Fall 2003

# Mathematics Math21b Fall 2003

## Linear Algebra and Differential Equations

Office: SciCtr 434
Email: knill@math.harvard.edu # Data Fitting

(least square solutions)

## Least Square Solution You have seen the method to fit data (x1,y1),..., (xm,ym) by functions of the form f=a1 f1(x)+ ... + an fn(x). The idea was to write a system A a = b of linear equations which tell that all the data can be fitted by the functions f(xi)=yi, then find the least square solution a* = (AT A)-1 AT b to this system. (The least square solution formula was obtained from AT (b-A a) = 0 which paraphrases that the "error" (b-A a) is perpendicular to the image of A. Geometrically this means that A a is the projection of b onto the image of A. )

## Regression Examples. Linear fitting with a linear function f(x) = a1 x + a2, where n=2:
 ``` a1 x1 + a2 = y2 a1 x1 + a2 = y2 ..... a1 xm + a2 = ym ```
where
 ``` | x1 1 | | x2 2 | A = | ... | | ... | | xm m | ```
and the formula a = (AT A)-1 AT b can be written as a1 = Cov[X,Y]/Var[X], a2 = E[Y]-a1 E[X], where E[X]=x1 + ...+xn is the expectation of the x data, E[Y]=y1 + ...+yn is the expectation of the y data, Var[X]=E[X2]-E[X] is the variance and Cov[X,Y] = E[X Y]-E[X] E[Y] is the covariance of X and Y. The solution line y = a1 x + a2 is called the regression line.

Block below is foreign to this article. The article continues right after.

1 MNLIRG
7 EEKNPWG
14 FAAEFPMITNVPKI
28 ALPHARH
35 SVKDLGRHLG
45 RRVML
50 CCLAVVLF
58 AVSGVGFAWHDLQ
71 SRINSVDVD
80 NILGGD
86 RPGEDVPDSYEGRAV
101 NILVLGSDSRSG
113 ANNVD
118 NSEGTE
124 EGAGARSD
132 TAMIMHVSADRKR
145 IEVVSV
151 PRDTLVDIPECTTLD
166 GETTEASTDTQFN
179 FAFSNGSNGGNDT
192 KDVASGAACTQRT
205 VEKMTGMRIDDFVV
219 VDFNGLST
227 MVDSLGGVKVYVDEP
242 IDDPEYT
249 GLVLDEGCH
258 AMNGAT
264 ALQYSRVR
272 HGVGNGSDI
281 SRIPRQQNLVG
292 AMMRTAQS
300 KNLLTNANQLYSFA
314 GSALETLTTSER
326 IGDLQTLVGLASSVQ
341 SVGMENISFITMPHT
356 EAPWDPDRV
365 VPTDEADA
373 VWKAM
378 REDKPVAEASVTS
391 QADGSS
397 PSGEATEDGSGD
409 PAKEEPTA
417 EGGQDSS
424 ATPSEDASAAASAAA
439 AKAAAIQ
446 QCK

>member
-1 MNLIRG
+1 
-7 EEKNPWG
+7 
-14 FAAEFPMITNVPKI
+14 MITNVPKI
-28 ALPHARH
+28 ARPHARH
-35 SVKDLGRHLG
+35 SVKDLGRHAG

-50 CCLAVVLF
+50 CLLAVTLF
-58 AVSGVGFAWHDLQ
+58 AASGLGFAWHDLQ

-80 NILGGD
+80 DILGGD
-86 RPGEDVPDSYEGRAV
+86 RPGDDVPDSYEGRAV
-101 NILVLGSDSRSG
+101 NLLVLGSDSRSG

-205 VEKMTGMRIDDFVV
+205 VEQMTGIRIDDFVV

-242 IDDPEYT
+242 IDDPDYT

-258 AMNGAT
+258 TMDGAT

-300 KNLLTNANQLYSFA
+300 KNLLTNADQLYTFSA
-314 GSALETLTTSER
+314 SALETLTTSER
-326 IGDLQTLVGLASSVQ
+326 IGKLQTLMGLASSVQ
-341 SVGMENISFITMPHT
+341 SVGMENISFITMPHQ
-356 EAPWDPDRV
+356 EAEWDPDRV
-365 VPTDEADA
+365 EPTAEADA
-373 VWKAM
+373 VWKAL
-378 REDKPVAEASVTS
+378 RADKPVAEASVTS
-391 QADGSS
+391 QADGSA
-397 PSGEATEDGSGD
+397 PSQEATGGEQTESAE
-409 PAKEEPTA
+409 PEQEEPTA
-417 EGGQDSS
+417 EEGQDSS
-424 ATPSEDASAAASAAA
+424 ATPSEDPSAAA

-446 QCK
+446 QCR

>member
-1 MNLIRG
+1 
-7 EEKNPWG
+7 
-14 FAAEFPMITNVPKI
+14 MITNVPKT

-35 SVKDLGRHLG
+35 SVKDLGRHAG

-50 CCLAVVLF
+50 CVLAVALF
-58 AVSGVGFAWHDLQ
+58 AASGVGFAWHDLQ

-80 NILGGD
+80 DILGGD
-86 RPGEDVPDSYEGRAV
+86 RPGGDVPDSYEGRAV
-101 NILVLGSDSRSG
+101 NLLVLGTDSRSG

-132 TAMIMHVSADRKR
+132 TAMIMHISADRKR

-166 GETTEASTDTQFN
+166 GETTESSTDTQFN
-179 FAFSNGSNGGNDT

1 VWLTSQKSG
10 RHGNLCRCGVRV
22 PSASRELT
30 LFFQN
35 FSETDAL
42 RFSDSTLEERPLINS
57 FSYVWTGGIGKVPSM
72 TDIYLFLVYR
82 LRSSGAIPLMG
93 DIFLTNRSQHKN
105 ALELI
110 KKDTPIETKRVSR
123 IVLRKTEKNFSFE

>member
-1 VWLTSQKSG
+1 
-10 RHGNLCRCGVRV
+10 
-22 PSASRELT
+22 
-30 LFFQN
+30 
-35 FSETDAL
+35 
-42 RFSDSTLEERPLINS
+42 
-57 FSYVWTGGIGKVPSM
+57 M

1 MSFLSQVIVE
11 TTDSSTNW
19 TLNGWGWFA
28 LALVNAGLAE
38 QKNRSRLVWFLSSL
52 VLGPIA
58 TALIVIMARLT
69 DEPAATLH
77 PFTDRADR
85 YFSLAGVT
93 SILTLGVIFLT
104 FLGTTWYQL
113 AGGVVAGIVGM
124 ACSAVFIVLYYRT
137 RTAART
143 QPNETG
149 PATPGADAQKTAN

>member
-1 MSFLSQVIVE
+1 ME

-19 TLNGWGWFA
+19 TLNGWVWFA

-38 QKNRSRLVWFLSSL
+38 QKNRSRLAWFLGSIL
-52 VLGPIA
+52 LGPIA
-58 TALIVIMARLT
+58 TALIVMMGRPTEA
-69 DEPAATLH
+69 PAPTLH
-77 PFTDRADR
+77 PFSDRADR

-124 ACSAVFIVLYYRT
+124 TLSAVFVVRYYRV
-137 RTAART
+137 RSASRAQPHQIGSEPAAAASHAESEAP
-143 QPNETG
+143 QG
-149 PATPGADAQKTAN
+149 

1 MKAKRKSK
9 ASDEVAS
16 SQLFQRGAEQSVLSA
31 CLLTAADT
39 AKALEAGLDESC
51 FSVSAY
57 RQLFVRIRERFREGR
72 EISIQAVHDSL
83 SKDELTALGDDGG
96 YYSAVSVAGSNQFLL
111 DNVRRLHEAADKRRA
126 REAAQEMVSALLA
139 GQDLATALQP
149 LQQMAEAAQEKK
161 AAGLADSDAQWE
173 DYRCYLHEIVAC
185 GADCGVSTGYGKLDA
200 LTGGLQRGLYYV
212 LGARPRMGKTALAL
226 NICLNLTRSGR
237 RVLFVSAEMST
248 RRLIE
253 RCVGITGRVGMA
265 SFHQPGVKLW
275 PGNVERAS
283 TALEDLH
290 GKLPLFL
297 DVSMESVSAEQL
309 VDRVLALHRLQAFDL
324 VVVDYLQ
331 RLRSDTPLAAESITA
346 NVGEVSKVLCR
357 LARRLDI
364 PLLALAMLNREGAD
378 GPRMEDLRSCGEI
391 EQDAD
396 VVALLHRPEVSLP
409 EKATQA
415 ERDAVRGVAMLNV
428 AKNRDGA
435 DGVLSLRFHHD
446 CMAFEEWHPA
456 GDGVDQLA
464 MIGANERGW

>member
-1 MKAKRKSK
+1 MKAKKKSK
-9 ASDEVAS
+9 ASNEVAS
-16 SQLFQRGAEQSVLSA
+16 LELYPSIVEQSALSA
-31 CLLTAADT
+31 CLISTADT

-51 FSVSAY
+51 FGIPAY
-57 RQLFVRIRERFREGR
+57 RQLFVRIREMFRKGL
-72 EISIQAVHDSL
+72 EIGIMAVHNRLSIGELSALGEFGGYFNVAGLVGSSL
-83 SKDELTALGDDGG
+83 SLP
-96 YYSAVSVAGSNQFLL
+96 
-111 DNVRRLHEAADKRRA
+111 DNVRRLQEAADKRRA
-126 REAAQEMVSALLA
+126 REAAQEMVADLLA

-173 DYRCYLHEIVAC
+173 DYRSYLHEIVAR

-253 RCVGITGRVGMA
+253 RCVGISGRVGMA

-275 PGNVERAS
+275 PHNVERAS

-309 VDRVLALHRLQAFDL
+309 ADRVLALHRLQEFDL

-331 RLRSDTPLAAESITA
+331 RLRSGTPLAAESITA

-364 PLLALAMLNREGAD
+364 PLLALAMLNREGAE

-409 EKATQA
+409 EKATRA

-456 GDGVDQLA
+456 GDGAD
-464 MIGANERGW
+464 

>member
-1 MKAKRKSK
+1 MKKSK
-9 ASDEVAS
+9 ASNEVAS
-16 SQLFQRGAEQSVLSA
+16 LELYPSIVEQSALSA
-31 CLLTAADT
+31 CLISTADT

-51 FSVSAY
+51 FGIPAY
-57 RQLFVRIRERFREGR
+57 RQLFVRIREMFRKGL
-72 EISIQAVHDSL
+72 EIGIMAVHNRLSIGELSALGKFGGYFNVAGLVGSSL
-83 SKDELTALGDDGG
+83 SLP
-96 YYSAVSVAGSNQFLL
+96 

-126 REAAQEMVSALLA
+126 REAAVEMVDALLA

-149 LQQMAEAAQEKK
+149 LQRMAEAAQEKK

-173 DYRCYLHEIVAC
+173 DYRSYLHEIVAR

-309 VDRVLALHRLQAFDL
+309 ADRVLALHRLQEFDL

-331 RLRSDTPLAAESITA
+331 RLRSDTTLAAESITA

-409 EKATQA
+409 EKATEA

(The same formula can also be obtained using Lagrange extrema by minimizing Var[a1 X + a2 - Y] under the constraint E[a1 X + a2 -Y]=0.)

## Higher dimensions We can also fit data (x1,y1,z1), ..., (xm,ym,zm)in three dimensions by functions z=f(x,y) = a1 f1(x,y) + ... + an fn(x,y) or implicitly by surfaces g(x,y,z) = 0 like for example g(x,y,z) = a1x2 + a2 y2 + a3 z2 + a4, in which case one would want to find the best ellipsoid centered at the origin which fits the three dimensional data.

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